“When a doctor implants a pacemaker in a patient, the hospital must know what percentage of the time the patient is readmitted and account for infections since that’s how it’s reimbursed,” she explains. “The data is excellent, but hospitals need to have access to it much more.”

Hospitals can use cloud-based technology to capture data and use it to synchronize prices across their supply chain, allowing them to drive order, consolidation, and data and process standardization.

“Other industries, such as retail, have been able to drive supply chain reform,” Smith notes. “That isn’t available in healthcare.” Thought leaders that are putting in the effort to encourage cooperation and look at new engagement methods are how healthcare has been driving transformation.”


Growing an organizational structure to manage hospital employees is another option that incorporates better collaboration and cost savings. One vice president in the HIDA healthcare leadership report states that when doctors must pick between decreasing labor, capital, or supply expenses, they will always choose supply. Reevaluating hospital labor, according to some supply chain specialists, has actual worth.

“We observed that the workforce that supports the floors for a number of hospitals is substantially more than we anticipated,” says Brian Murphy, business development director of Menlo Worldwide Logistics, a San Francisco-based third-party logistics supplier. “In any hospital, there is no uniformity.” We’re figuring out how to create a well-defined procedure.

“Let me give you an example. “One of the hospitals we work with requested us to go to an existing distribution facility it had acquired to simulate two hospitals that shared the same infrastructure and labor for seven,” Murphy recalls. “By tackling the material flow and waste inside the hospital, we were able to drive improvements.”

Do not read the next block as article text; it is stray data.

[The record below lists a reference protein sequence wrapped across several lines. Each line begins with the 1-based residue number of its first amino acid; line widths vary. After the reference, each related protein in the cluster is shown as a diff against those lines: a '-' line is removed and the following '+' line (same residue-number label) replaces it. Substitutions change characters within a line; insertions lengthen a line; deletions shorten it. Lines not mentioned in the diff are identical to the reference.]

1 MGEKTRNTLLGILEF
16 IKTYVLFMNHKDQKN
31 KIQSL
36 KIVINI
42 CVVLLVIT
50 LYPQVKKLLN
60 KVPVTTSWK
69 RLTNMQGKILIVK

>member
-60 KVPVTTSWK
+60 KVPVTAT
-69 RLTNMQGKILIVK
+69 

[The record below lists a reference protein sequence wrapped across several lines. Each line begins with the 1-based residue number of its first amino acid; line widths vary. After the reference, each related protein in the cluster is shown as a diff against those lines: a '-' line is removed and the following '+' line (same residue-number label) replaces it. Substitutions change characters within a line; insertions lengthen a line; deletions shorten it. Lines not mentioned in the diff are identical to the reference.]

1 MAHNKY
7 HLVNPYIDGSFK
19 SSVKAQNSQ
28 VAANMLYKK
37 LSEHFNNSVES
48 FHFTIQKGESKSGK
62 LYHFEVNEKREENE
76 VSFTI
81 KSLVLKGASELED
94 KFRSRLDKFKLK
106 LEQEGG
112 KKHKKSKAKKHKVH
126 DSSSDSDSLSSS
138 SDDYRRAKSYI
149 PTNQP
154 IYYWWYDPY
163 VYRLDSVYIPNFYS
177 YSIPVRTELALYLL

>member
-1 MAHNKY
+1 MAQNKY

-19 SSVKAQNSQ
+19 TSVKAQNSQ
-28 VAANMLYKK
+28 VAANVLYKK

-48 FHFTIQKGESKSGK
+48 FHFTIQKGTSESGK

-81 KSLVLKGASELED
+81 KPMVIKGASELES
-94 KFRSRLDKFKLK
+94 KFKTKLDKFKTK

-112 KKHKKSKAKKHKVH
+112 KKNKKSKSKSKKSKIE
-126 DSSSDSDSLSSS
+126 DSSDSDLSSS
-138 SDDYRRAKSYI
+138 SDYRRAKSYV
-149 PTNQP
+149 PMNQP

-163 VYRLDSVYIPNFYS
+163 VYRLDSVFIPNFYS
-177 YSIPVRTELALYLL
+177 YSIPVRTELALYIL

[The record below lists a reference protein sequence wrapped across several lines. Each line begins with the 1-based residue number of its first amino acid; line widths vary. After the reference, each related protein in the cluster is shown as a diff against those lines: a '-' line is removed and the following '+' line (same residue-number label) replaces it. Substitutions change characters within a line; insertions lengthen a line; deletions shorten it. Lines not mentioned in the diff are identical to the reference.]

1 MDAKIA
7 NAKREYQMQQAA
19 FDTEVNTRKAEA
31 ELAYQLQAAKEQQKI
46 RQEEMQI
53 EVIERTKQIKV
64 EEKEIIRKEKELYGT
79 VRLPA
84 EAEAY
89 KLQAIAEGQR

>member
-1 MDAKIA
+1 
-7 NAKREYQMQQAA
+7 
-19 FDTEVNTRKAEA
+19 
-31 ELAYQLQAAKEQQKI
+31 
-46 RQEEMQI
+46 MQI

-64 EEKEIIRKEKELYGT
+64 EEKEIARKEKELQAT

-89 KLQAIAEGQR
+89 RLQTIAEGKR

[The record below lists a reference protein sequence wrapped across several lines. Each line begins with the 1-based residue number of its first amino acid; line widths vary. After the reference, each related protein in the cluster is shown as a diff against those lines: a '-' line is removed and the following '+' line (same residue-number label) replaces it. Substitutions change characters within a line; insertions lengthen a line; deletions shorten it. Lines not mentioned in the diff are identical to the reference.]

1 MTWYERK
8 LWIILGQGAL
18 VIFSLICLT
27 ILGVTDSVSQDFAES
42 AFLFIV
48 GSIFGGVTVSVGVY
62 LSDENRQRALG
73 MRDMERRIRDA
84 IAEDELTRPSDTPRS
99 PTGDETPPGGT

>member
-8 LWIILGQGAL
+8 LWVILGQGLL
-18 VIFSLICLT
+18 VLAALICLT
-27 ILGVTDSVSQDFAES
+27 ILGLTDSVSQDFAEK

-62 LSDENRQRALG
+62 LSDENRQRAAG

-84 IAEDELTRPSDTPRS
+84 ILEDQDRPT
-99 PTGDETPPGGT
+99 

James Liter, a senior principal at West Monroe Partners who oversees the firm’s pharmaceutical supply chain and operations clients, discusses the most significant changes in the pharmaceutical warehousing. He argues, “Regulatory compliance is a significant concern.” “For example, it becomes more necessary to ensure that the supply chain has been appropriately classified than it is to ensure product safety.”


The more significant change in the supply chain is the continuous alertness of tracking and tracing capabilities in the life sciences sector, which includes more than pharmaceuticals.

“A lot of technologies involving bar-coding and RFID tags have been used throughout the entire life sciences supply chain,” Liter explains. “Track and trace is crucial because it allows us to get to the bottom of any harmful product and figure out how to get it out of the supply chain as soon as feasible.”

While technology and organizational solutions are at the forefront of facilitating supply chain traceability, experts believe that more effort has to be done to improve collaboration across all medical sector participants.

“It was promising and scary at the same time,” Rooney says of the Healthcare Supply Chain Association and Healthcare Industry Supply Chain Institute, which brought together educational programs for suppliers, GPOs, and executives. All stakeholders are working in isolation, positioning themselves as specialists in UDI, medication serialization, and electronic medical records in healthcare. But the silos haven’t communicated with one another yet.”